INSTEAD OF triggers differ from BEFORE and AFTER triggers because when an INSTEAD OF trigger fires, the triggering action is skipped and the specified action is performed instead.
The following is a list of capabilities and restrictions that are unique to INSTEAD OF triggers:
There can only be one INSTEAD OF trigger for each trigger event on a given table.
INSTEAD OF triggers can be defined for a table or a view. However, INSTEAD OF triggers cannot be defined on materialized views since you cannot execute DML operations, such as INSERT, DELETE, and UPDATE statements, on materialized views.
You cannot specify the ORDER or WHEN clauses when defining an INSTEAD OF trigger.
You cannot define an INSTEAD OF trigger for an UPDATE OF column-list trigger event. See CREATE TRIGGER statement.
Whether or not an INSTEAD OF trigger recurses depends on whether the target of the trigger is a base table or a view. Recursion occurs for views, but not for base tables. That is, if an INSTEAD OF trigger performs DML operations on the base table on which the trigger is defined, those operations do not cause triggers to fire (including BEFORE or AFTER triggers). If the target is a view, all triggers fire for the operations performed on the view.
If a table has an INSTEAD OF trigger defined on it, you cannot execute an INSERT statement with an ON EXISTING clause against the table. Attempting to do so returns a SQLE_INSTEAD_TRIGGER error.
You cannot execute an INSERT statement against a view that was defined with the WITH CHECK OPTION (or is nested inside another view that was defined this way), and that has an INSTEAD OF INSERT trigger defined against it. This is true for UPDATE and DELETE statements as well. Attempting to do so returns a SQLE_CHECK_TRIGGER_CONFLICT error.
If an INSTEAD OF trigger is fired as a result of a positioned update, positioned delete, PUT statement, or wide insert operation, a SQLE_INSTEAD_TRIGGER_POSITIONED error is returned.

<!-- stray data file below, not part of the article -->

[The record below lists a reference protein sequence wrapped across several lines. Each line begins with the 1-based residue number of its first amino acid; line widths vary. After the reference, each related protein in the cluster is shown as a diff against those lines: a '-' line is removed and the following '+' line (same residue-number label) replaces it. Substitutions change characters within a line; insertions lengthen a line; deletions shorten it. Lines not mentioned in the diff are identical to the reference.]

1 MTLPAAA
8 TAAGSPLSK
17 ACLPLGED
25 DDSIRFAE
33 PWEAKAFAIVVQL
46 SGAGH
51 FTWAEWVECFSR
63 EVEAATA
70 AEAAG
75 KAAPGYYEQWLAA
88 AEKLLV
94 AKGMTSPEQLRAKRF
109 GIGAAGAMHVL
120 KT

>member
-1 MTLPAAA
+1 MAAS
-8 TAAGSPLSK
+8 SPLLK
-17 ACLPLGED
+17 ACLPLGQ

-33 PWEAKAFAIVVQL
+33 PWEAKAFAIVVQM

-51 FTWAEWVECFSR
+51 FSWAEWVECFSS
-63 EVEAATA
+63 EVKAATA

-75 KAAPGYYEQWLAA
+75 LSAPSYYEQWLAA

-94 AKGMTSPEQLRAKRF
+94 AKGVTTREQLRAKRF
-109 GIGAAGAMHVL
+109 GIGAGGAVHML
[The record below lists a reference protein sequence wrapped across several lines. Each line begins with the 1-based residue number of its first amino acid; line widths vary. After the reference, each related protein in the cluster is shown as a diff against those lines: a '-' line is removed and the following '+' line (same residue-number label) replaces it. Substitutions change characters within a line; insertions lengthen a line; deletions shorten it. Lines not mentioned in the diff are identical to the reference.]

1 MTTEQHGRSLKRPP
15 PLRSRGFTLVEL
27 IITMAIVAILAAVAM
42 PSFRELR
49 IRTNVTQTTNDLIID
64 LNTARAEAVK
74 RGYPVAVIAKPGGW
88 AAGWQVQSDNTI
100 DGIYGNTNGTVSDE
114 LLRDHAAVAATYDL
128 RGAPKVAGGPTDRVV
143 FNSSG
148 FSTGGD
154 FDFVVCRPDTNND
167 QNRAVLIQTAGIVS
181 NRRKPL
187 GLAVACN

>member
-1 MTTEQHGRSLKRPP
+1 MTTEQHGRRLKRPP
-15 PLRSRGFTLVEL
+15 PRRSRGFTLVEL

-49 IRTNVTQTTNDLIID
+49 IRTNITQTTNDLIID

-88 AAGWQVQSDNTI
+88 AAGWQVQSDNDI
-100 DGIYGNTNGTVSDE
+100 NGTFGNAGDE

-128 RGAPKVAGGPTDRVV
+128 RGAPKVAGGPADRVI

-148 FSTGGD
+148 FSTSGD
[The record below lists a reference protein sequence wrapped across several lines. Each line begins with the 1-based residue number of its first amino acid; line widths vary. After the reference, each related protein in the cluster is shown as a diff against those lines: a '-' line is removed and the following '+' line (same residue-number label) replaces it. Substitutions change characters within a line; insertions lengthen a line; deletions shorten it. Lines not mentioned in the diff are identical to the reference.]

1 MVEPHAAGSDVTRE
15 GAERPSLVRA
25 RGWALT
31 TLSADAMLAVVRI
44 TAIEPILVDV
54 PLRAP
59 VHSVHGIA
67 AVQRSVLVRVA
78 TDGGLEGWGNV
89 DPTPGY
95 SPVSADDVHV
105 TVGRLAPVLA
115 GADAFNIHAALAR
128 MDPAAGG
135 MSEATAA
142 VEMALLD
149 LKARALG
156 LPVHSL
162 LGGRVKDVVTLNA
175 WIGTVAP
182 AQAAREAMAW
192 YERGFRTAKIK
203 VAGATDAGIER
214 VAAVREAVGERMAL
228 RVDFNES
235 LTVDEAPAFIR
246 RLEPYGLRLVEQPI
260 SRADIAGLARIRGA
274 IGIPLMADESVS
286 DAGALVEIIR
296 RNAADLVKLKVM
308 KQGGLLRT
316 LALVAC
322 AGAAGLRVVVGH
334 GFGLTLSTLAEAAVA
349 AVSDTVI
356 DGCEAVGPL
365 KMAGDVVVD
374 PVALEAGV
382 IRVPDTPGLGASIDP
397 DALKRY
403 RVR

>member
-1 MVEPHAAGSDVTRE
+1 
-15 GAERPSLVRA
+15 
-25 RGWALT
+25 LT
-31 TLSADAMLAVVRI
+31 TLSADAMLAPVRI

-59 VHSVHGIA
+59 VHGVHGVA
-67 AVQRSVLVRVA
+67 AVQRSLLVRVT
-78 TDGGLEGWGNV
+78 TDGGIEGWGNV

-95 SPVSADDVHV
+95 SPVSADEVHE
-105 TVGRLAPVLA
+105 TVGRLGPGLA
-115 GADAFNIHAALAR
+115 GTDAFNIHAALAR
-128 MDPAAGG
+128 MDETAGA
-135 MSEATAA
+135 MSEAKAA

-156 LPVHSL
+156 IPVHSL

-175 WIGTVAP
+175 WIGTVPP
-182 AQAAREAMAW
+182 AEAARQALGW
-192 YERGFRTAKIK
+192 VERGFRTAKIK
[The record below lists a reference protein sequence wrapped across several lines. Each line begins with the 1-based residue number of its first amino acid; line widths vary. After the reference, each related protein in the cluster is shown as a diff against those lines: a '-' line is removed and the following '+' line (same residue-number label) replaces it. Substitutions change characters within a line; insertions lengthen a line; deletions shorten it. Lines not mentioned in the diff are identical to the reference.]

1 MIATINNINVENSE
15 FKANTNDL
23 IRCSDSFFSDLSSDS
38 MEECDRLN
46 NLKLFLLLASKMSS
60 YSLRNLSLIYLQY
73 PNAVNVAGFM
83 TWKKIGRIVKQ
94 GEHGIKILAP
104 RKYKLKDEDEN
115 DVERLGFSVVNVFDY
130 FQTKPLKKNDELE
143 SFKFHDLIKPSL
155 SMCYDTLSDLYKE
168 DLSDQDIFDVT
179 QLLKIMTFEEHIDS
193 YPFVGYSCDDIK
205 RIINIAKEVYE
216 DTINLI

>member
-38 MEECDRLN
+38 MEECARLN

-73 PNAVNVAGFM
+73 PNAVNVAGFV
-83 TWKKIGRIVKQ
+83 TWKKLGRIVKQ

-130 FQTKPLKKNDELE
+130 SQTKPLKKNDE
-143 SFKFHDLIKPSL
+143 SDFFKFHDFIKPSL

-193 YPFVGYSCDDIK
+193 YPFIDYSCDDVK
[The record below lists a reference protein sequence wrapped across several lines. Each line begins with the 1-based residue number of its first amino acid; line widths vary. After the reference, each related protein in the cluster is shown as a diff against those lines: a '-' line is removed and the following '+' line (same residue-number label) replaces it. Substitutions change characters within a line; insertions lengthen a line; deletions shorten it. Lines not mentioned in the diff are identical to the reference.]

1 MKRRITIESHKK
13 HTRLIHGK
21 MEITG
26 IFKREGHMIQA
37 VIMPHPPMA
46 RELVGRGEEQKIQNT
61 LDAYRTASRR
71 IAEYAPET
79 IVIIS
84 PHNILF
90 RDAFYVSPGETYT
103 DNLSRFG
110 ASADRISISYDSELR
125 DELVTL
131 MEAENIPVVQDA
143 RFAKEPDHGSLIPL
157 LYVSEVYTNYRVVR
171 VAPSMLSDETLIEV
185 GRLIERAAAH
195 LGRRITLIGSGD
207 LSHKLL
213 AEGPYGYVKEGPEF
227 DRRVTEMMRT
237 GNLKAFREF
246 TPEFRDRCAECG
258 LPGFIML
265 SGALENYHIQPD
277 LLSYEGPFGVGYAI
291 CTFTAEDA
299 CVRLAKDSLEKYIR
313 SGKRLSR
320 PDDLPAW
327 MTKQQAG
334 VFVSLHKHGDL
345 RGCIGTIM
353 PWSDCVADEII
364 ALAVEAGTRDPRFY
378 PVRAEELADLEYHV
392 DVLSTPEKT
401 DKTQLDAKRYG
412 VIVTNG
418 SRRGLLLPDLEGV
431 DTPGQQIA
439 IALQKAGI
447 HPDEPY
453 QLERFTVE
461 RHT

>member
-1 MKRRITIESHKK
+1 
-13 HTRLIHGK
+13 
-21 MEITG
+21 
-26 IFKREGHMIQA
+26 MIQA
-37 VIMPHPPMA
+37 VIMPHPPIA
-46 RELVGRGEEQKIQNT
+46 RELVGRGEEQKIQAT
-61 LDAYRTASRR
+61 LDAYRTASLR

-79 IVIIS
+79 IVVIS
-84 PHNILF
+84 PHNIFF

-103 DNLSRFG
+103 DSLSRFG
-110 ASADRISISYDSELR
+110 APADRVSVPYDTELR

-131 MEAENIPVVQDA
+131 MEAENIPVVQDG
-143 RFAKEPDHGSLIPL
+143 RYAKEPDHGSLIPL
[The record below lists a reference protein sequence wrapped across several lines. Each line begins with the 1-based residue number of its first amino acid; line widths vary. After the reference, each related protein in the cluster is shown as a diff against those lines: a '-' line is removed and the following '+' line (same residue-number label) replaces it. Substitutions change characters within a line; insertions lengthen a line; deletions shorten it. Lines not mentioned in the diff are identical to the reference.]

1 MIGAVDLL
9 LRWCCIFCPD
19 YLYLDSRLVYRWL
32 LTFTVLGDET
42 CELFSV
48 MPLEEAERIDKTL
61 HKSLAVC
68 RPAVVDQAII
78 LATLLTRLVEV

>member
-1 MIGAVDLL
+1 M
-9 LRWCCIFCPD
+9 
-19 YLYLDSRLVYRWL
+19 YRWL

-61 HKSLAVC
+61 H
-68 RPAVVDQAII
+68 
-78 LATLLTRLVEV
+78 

INSTEAD OF triggers allow you to execute INSERT, UPDATE, or DELETE statements against a view that is not inherently updatable. The body of the trigger defines what it means to execute the corresponding statement. For example, suppose you create the following view:
CREATE VIEW V1 ( Surname, GivenName, State ) AS SELECT DISTINCT Surname, GivenName, State FROM Contacts;
You cannot delete rows from V1 because the DISTINCT keyword makes V1 not inherently updatable. In other words, the database server cannot unambiguously determine what it means to delete a row from V1. However, you could define an INSTEAD OF DELETE trigger that implements a delete operation on V1. For example, the following trigger deletes all rows from Contacts with a given Surname, GivenName, and State when that row is deleted from V1:
CREATE TRIGGER V1_Delete INSTEAD OF DELETE ON V1 REFERENCING OLD AS old_row FOR EACH ROW BEGIN DELETE FROM Contacts WHERE Surname = old_row.Surname AND GivenName = old_row.GivenName AND State = old_row.State END;
Once the V1_Delete trigger is defined, it becomes possible to delete rows from V1. Other INSTEAD OF triggers could be defined to allow INSERT and UPDATE statements to be performed on V1, as well.
If a view with an INSTEAD OF DELETE trigger is nested in another view, it will be treated like a base table for the purposes of checking updatability for a DELETE. The same is true for INSERT and UPDATE. Continuing from our previous example, suppose you create another view:
CREATE VIEW V2 ( Surname, GivenName ) AS SELECT Surname, GivenName from V1;
Without the V1_Delete trigger, it is not possible to delete rows from V2. This is because V1 is not inherently updatable, so neither is V2. However, with an INSTEAD OF DELETE trigger defined on V1, it becomes possible to delete rows from V2. Each row deleted from V2 results in a row being deleted from V1, which causes the V1_Delete trigger to fire.
It is important to be aware of any INSTEAD OF triggers defined on nested views, since the firing of those triggers may have unintended consequences. To make the intended behavior explicit, it is considered good practice in cases like these to define INSTEAD OF triggers on any view referencing the nested view. In our example, the following trigger could be defined on V2 to implement the desired behavior for a DELETE statement:
CREATE TRIGGER V2_Delete INSTEAD OF DELETE ON V2 REFERENCING OLD AS old_row FOR EACH ROW BEGIN DELETE FROM Contacts WHERE Surname = old_row.Surname AND GivenName = old_row.GivenName END;
The V2_Delete trigger ensures that the behavior of a DELETE on V2 remains the same, even if the INSTEAD OF DELETE trigger on V1 is removed or changed.